Data Lake for varying structures of data so more flexible for storing the data in one place, but more ETL work if needed to report off of, Synapse for more structured data so less flexible but more ready to report directly off of. My final thoughts are Data Lakes are good for data that's being consolidated from many sources to be reshipped to some consuming system, so basically just a centralized place of multiple different datasets as a staging ground before moved to its final consuming destination.

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  • So my SQL databases are only used for BI reporting, analytics and soon to be ML. There is only a very small team using them and we only refresh our data monthly (maybe weekly in the future). So downtime isn't an issue. I suppose my question was more around, should I use blob storages, a data lake or synapse to keep my data after my ETL Jan 6 at 13:22
  • @PhilCollins Depending on how structured your data is, Synapse or Data Lake should be what you look into. Blob storage is not really great for reporting off of because it's just a single "box" of a bunch of serialized unstructured data.
    – J.D.
    Jan 6 at 14:31
  • Thanks @J.D., so my understanding of Data Lake is that it's a repository for practically any file type. I'm only going to be working with text based file types e.g. excel, csv or other DBs. Therefore, is Synapse a better solution and what does it offer more than just having a bunch of DBs on a sever ? thanks Jan 7 at 12:01
  • @PhilCollins Please see my updated answer to your last few questions. :)
    – J.D.
    Jan 7 at 13:02
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    Thanks so much! Jan 7 at 13:25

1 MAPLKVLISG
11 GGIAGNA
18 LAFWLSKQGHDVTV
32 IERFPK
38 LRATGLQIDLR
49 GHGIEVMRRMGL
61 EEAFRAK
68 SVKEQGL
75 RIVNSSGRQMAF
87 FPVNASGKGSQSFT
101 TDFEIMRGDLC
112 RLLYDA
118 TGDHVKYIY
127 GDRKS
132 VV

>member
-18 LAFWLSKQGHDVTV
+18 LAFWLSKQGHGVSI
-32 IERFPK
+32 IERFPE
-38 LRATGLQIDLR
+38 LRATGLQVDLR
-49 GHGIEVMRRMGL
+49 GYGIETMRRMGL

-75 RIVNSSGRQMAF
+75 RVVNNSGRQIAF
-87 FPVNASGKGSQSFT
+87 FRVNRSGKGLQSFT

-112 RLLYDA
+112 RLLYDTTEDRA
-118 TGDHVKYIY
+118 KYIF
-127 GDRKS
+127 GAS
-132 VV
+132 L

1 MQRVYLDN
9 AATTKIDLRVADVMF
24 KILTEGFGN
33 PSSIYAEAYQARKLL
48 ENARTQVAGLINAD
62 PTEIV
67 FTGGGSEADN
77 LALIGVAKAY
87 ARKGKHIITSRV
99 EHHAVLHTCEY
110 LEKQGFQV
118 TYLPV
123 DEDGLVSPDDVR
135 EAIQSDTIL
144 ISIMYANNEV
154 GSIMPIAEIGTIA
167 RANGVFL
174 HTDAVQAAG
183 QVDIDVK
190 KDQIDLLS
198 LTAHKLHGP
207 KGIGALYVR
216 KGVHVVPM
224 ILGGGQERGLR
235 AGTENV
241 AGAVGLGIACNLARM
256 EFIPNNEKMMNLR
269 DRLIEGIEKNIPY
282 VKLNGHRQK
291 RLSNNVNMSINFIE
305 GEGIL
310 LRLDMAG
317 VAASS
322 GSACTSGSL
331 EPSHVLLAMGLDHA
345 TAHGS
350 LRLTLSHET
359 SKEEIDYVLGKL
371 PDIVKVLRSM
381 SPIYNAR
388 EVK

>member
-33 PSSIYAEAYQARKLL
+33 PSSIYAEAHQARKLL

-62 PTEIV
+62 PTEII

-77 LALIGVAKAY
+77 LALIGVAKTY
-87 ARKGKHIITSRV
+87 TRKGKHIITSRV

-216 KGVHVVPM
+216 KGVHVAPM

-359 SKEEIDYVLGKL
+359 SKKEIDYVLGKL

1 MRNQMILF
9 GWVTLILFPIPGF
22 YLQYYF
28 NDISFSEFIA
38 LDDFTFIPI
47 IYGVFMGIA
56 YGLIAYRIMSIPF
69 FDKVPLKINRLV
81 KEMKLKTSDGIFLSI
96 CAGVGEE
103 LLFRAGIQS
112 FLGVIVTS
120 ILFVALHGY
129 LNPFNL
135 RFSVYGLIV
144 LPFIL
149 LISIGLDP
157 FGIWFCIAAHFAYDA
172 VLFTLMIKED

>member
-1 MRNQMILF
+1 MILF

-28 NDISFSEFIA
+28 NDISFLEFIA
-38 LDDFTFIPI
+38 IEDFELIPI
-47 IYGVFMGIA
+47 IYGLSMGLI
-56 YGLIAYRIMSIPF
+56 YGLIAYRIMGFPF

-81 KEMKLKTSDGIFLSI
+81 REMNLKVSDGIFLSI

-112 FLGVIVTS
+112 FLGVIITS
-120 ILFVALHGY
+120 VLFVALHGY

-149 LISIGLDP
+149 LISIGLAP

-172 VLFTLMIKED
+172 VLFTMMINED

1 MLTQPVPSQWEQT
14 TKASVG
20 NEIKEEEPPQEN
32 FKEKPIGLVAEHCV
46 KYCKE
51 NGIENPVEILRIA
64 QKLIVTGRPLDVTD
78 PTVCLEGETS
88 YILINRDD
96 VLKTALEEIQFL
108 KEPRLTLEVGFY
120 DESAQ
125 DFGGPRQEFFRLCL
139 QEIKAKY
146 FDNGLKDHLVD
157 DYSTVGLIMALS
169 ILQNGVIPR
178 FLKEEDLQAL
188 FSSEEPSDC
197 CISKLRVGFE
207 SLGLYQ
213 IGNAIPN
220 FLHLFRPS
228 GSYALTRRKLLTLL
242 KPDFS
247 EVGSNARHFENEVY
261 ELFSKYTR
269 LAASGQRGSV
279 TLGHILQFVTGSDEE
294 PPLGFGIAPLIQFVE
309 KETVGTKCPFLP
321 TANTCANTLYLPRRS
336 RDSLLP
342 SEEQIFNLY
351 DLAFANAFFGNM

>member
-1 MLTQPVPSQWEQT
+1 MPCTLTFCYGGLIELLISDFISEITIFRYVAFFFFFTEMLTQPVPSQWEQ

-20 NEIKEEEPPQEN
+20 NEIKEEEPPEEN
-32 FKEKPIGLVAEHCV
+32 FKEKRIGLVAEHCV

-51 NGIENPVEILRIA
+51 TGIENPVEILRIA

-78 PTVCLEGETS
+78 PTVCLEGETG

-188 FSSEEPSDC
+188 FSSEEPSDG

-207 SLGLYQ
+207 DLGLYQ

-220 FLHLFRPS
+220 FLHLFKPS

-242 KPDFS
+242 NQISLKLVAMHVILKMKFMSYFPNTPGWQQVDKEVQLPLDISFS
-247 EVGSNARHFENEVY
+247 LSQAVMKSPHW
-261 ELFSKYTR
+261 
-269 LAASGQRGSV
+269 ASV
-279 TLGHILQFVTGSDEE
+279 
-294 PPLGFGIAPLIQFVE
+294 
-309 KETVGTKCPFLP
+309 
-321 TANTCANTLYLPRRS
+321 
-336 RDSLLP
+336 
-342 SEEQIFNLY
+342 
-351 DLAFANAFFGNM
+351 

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the first obvious solution could be the adoption of a SQL Server VM hosted on azure. You can move there databases and ssis packages in any traditional ways. This is an Azure Iaas solution and usually is the most expensive. You can reduce cost moving your on prem sql license wiht the "Bring Your own license" solution coming from software assurance license mobility option.

But you can also adopt Azure Paas solution using:

I suggest you the second one because it is almost equal to the a on prem sql server instance. But both laks of ssis solution.

You pointed right to Azure Data Factory to relace dtsx packages but you can also run the same dtsx packages inside azure data factory:

https://docs.microsoft.com/it-it/azure/data-factory/create-azure-ssis-integration-runtime

In the meantime you redisign the ssis packages in ADF you can eventually run them temporarly in a Azure VM.

For moving database to an Azure SQL Server Managed instance i suggest you to use DMA:

https://docs.microsoft.com/en-us/sql/dma/dma-overview?view=sql-server-ver15

You can do a online or offline migration. Look at this:

https://azure.microsoft.com/en-us/resources/videos/data-migration-demo-using-azure-migrate-dma-and-dms/

Here you can find a free lab to test the procedure: https://github.com/microsoft/MCW-Migrating-SQL-databases-to-Azure

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Another aspect is which of the Azure SQL flavors you should go for:

SQL Database: PaaS, least "DBA-work" for you to do. But least compatibility with On-Prem SQL Server. For instance Agent isn't there and no cross-database queries.

Managed Instance: You do get an instance with close to 100% compatibility for the db engine. MS takes care of the OS, SQL install, patching, backup etc.

VM in Azure. Obviously 100% compatibility since it is a VM with SQL Server installed. But no big difference from a management standpoint from managing it yourself. Except you don't deal with the HW and hypervisor.

SQL Database is probably the test bet if your applications work with it. Note also that there are flavors of SQL Database, like Serverless and Hyperscale.

So an early step is to read up on the details for these offerings so you can determine which of them suits you.

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  • this is really helpful thank you. I do rely on SSIS, which has it's packages deployed on the server with Agent taking care of them on a schedule. So therefore, I still want that capability. I've read that data factory is something can do this in Azure? Jan 6 at 13:19